Saturday, June 27, 2009

Blueberry Pickin' Time in Tennessee




Since it is blueberry picking time in our area, I wanted to share a painting and technique that highlights blueberries. Painting this basket of blueberries can be as much fun and as easy as picking and eating them.

This painting was done using watercolor pencils. Watercolor pencils can be used in several ways and one or all of the ways can be used in the same painting. Below are some tips on how to use watercolor pencils:

How do I use watercolor pencils?
Using watercolor pencils is very similar to using a “regular” pencil or colored pencil. You hold them the same way, you sharpen them the same way, and they can be erased.

When water is added is then their uniqueness appears!

• You can use by painting with clean water over your drawing
• You can lift paint off of the pencil with a brush and then apply it to your paper
• You can wet the pencil and then draw with it
• You can wet the picture and then apply the pencil.
• OR, you can use all of the above in the same painting!


Applying a Wet Paint Brush to a Watercolor Pencil Drawing
By painting over a watercolor pencil drawing with a brush that has been loaded with clean water, the pencil lines “dissolve” into watercolor paint. The intensity of the wash produced depends on the amount of the pencil that has been applied to the paper; the more pencil, the more intense the color. Hint: It is easier to lay down color using a dull pencil rather than a sharp one). Be selective in which areas you turn into washes to make the most of the unique properties of watercolor pencils.

Lifting Color Straight Off a Watercolor Pencil with a Brush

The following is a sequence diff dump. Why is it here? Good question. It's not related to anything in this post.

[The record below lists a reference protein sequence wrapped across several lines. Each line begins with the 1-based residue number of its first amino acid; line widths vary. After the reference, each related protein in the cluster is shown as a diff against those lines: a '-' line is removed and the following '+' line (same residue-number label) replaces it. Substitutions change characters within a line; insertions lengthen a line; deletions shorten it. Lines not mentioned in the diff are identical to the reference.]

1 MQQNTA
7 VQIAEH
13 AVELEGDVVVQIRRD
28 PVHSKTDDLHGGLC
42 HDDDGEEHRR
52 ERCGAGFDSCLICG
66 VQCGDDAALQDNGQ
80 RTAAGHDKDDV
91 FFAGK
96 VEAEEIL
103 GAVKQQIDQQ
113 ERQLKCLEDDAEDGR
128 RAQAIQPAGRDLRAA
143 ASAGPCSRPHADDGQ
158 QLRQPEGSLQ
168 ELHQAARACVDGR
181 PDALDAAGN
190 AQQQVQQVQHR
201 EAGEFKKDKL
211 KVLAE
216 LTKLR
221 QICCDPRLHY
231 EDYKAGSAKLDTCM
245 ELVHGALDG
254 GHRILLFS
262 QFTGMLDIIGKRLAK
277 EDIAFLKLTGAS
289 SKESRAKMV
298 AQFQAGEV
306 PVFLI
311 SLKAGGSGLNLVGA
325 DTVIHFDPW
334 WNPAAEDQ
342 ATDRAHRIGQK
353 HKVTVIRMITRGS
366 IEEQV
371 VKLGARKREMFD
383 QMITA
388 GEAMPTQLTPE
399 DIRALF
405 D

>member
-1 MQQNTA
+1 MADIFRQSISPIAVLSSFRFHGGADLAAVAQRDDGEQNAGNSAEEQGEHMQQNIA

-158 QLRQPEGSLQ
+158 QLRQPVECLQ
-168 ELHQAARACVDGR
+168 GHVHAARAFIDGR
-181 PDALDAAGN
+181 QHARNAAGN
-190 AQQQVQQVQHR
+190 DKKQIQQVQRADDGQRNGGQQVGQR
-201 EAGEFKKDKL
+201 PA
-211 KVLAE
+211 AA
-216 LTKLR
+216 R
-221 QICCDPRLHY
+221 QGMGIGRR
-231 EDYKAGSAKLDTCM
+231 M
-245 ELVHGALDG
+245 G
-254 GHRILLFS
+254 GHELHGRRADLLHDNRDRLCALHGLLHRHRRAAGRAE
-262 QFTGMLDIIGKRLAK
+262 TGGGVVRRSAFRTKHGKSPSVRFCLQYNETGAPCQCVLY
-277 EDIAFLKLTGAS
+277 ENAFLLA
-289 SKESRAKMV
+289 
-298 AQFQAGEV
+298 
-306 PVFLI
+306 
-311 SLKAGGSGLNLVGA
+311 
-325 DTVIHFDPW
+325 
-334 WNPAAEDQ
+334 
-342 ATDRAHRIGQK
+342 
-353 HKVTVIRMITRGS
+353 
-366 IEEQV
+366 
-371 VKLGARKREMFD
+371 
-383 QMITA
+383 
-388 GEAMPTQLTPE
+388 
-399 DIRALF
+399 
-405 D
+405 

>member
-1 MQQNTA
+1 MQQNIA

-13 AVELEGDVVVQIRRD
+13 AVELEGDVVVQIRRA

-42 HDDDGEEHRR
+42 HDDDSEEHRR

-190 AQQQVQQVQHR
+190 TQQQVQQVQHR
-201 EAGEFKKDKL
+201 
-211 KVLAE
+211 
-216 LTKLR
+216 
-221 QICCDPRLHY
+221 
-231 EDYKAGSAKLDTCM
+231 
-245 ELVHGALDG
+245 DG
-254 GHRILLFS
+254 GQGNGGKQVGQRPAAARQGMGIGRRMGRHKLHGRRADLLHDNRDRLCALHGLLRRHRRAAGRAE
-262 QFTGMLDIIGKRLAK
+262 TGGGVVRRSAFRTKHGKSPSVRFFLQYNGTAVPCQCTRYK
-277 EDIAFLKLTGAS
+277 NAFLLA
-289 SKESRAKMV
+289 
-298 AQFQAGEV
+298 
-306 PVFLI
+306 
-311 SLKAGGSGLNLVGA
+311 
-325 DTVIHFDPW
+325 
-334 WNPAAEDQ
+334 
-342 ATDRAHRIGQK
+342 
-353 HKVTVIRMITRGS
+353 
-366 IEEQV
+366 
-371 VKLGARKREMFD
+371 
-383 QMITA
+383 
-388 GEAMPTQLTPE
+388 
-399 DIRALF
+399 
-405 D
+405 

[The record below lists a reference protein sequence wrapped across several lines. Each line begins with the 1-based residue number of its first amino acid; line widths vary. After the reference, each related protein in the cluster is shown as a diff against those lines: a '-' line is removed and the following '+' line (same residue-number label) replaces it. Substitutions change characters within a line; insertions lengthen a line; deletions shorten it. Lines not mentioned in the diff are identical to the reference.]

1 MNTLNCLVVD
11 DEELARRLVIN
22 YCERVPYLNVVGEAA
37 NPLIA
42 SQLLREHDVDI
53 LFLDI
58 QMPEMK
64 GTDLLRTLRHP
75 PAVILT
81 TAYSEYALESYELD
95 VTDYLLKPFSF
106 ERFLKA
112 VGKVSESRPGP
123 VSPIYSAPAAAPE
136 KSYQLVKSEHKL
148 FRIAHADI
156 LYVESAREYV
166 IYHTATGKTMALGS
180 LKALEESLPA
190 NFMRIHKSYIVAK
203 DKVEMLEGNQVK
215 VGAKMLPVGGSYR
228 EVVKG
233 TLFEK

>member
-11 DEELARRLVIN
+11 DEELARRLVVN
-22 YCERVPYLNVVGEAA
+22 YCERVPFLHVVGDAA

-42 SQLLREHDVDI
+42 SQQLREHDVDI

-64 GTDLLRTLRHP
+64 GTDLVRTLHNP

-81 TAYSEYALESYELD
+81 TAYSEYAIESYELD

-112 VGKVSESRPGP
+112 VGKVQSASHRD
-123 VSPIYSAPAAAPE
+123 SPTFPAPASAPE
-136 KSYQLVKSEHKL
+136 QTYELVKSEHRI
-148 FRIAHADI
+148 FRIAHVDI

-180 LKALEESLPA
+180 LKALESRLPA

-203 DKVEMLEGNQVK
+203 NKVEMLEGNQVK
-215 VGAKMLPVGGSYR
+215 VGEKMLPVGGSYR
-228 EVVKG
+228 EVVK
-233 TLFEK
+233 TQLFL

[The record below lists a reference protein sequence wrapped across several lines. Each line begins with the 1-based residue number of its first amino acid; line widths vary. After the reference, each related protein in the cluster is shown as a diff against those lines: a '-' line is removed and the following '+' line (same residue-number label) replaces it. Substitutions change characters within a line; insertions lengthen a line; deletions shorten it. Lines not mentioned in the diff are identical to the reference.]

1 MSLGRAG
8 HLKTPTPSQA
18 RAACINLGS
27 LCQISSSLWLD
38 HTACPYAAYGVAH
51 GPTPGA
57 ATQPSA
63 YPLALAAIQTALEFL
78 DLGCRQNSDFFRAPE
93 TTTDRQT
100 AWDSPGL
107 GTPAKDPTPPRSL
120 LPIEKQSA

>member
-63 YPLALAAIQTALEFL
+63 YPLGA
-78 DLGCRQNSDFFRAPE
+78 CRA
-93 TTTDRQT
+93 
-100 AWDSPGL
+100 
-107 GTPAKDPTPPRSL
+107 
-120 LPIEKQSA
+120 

To load a brush with a particular color, treat the pencil tip in the same way you would a pan of watercolor—wet your brush, then use the brush tip to pick up the color from the watercolor pencil.

Wetting a Watercolor Pencil Before Using It
If you dip the tip of a watercolor pencil into some clean water or dampen the tip with a wet brush, then draw with it, you will get lines of intense color. As the pencil dries out, the line will be become lighter.

Using a Watercolor Pencil on a Wet Surface
If you dampen your paper before you apply the watercolor pencil, you’ll get softer, broader lines of color than if you draw on dry paper. Work carefully; pencils that are extremely sharp may damage the surface of the paper.

Scraping Color off a Watercolor Pencil
To create texture: use a knife or palette knife to scrape off bits of pencil. Sprinkle these onto wet paper, or drop a bit of water on top of them and watch the color spread out.

Using Watercolor Pencils “Dry”
You can use the pencils dry in the same way as an ordinary pencil. You can leave some of the pencil undisturbed or apply fine detail with a dry pencil once the washes have dried!

So "pick" up a watercolor pencil and work on a painting!

1 comment:

Sayit-baldys said...

THANKS FOR THE BLUEBERRY PHOTO.

I HAD NEVER SEEN BLUEBERRIES. IN THE HILLS OF OKLAHOMA DURING YOUNGER YEARS WERE LOTS OF WILD BLACKBERRIES. STRAWBERRIES, CURRANTS AND NO BLUEBERRIES. sam